Rozel Terrace School6th August 2015
BOARDING AND DAY SCHOOL FOR YOUNG LADIES, conducted by Mrs S SPURGEON. From the Comet, February 1853.
Mrs SPURGEON intends to open a school for Young Ladies on the 27th March next, and, in making this announcement, begs to assure parents, that in her Establishment they will find conscientious and parental attention paid to the pupils in their several departments, and a deep solicitude for their moral and religious training.
The course of education comprises the English and French languages; History, Ancient and Modern; Mental and Slate Arithmetic; Geography, Modern and Ancient (especially that which is illustrative of the Holy Scriptures); the use of the Globes, &c. Particular attention will be paid to the inculcation of religious truth and the acquisition of Biblical knowledge. Plain and Ornamental Needlework, Samplers &c &c &c.
Terms (including all the branches specified above except French), one guinea per quarter. French, Drawing, and Music, 10s each. Boarders, £22 per annum; Weekly Boarders, £18; Daily Boarders, £12.
Mrs SPURGEON hopes to enjoy a measure of public patronage, in consequence of her long experience and particular method of imparting instruction, it being eminently calculated to draw out the minds of the young and make them think and enquire after cause and effect. This end once accomplished, it is astonishing to see the rapid progress a child makes. The pupils will be examined annually in the presence of their parents and friends.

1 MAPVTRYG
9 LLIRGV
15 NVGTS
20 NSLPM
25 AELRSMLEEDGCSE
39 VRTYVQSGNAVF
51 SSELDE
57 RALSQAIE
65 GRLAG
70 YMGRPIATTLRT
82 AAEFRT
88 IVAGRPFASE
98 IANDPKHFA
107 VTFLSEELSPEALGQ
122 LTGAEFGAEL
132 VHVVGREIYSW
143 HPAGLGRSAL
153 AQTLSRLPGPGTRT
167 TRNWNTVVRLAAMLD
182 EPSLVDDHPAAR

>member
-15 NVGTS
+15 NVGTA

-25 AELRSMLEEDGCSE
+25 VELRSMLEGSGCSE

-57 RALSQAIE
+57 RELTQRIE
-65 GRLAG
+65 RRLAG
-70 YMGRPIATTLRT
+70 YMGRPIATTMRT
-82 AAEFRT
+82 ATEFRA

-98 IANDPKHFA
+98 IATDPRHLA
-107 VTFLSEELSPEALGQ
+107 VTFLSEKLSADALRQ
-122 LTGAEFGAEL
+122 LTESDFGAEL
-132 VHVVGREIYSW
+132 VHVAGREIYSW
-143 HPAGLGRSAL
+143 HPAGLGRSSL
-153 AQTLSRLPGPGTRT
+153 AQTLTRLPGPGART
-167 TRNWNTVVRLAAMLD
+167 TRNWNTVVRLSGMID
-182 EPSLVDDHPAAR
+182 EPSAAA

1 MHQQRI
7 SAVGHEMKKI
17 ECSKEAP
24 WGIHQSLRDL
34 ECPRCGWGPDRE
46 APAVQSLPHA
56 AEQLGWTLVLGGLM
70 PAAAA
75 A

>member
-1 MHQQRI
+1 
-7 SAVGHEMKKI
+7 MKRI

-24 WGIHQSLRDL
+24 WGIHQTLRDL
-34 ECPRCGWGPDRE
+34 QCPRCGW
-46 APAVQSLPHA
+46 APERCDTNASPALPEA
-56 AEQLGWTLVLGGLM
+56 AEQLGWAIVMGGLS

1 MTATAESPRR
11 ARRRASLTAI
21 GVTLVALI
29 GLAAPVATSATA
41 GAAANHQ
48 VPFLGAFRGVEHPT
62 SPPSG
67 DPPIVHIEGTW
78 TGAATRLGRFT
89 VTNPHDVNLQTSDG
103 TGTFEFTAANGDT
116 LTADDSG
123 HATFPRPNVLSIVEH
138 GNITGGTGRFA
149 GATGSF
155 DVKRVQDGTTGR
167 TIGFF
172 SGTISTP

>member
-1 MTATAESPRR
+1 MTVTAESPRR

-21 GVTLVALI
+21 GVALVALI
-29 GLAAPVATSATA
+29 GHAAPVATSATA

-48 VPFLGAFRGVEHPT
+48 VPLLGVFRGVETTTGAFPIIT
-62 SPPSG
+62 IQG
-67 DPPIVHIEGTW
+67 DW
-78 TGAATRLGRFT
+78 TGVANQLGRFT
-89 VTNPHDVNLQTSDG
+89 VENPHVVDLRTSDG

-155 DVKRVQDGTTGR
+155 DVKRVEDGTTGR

Hours of attendance, from 9 till 3 o'clock, with an hour's relaxation at noon.
NB No communication whatever with Mr Spurgeon's pupils, there being separate entrances.
Madam,—From my knowledge of your long and extensive experience in the education of young ladies, I shall willingly meet the enquiries of parents or friends whom you may wish to refer to me. M SCOTT.
MRS SPURGEON, I may soberly say, possesses high and combined requisites for conducting a Ladies' Seminary. An aptitude to teach, a genial disposition, a large amount of maternal and moral influence, also other varied and acquired facilities for useful instruction and training. H WATTS, Minister at Zion Chapel.
Dalston, London. Dear Madam,—I can truly say to any one who should enquire, that I consider you particularly well qualified, not only by information, but by a certain natural aptitude, for the new task you intend to impose upon yourself. J A SHARP.
Heston, 13th February, 1853. I can conscientiously testify that I know no person better qualified to instruct and guide youth than Mrs Spurgeon; and there cannot be a better example of natural, and consequently graceful, deportment than her own daughter. T FRASER, Capt. EIC.
Thomas Le Retilley, Esq., Jurat of the Royal Court, Mrs D Scott, Reverend J S Hine, Reverend H Watts, Dr Collenette, Colonel Lacy, Mr William Maillard, Editor of the Comet, and Peter Brouard, Esq., Guernsey; James A Sharp, Esq., Dalston, London; Reverend George Boddy, Rector at Woolwich, and Mathematical Tutor at the Royal Military Academy, Woolwich; Mr Thomas Jones, Carmarthen, Wales; Reverend Thomas Burdett, Haverford West, Wales; the Misses Ramsay, (sisters of the late Lady Fairfax), Brighton.